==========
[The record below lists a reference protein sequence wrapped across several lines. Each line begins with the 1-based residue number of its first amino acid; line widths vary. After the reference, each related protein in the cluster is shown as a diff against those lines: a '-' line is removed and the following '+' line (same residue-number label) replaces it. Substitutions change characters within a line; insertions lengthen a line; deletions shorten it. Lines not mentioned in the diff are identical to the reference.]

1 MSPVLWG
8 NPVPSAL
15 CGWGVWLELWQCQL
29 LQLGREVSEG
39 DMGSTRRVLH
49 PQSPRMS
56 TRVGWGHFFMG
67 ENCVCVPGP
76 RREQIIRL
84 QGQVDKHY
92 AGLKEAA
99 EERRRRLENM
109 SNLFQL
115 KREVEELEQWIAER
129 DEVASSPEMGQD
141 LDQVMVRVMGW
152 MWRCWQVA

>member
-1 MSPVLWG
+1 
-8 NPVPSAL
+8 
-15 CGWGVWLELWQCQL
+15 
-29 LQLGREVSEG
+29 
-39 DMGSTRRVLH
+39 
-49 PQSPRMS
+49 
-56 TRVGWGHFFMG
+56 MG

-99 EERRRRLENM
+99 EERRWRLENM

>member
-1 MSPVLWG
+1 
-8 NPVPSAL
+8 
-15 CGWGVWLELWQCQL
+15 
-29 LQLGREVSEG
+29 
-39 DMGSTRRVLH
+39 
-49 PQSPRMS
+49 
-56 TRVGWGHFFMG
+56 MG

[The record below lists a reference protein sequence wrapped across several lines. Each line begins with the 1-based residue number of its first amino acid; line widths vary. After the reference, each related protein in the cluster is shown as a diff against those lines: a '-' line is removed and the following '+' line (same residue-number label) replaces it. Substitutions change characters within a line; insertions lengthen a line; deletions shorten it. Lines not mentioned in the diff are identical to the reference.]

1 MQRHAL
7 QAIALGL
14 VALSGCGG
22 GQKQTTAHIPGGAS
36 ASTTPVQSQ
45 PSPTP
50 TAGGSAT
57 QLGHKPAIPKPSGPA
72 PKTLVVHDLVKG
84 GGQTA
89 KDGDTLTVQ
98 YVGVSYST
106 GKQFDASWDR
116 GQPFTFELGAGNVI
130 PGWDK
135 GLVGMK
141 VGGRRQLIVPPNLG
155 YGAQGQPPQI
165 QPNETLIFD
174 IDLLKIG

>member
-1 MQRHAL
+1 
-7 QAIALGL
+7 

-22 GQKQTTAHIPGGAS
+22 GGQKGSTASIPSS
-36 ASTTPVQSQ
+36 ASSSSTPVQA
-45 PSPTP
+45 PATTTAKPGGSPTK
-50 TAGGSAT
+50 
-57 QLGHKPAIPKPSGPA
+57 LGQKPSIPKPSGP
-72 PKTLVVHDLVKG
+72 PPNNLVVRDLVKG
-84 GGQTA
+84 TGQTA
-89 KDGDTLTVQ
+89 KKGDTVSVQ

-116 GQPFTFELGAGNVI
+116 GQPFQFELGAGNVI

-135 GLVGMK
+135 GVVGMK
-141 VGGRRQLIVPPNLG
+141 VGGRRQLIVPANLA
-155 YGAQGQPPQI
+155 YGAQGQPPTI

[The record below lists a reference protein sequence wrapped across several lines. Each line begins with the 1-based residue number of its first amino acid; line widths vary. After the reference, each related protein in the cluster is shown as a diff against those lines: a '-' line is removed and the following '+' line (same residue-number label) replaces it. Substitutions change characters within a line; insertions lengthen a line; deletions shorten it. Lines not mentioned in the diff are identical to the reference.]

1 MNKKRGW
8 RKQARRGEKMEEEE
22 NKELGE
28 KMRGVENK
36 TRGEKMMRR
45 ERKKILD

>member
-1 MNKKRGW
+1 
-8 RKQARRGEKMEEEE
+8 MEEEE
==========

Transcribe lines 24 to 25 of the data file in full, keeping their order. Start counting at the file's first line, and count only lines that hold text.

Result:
-15 CGWGVWLELWQCQL
+15 